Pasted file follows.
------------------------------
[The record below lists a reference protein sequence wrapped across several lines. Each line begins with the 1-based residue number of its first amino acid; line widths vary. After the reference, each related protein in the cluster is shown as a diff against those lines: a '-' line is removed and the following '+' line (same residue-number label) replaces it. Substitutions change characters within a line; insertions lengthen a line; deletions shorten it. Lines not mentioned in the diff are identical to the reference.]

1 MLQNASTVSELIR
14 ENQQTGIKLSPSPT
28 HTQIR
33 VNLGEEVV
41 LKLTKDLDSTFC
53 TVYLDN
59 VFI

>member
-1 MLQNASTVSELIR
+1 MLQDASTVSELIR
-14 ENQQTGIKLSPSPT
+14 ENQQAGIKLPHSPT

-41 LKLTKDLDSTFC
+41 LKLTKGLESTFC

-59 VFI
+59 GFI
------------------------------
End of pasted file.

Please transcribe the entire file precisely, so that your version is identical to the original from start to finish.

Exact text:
[The record below lists a reference protein sequence wrapped across several lines. Each line begins with the 1-based residue number of its first amino acid; line widths vary. After the reference, each related protein in the cluster is shown as a diff against those lines: a '-' line is removed and the following '+' line (same residue-number label) replaces it. Substitutions change characters within a line; insertions lengthen a line; deletions shorten it. Lines not mentioned in the diff are identical to the reference.]

1 MLQNASTVSELIR
14 ENQQTGIKLSPSPT
28 HTQIR
33 VNLGEEVV
41 LKLTKDLDSTFC
53 TVYLDN
59 VFI

>member
-1 MLQNASTVSELIR
+1 MLQDASTVSELIR
-14 ENQQTGIKLSPSPT
+14 ENQQAGIKLPHSPT

-41 LKLTKDLDSTFC
+41 LKLTKGLESTFC

-59 VFI
+59 GFI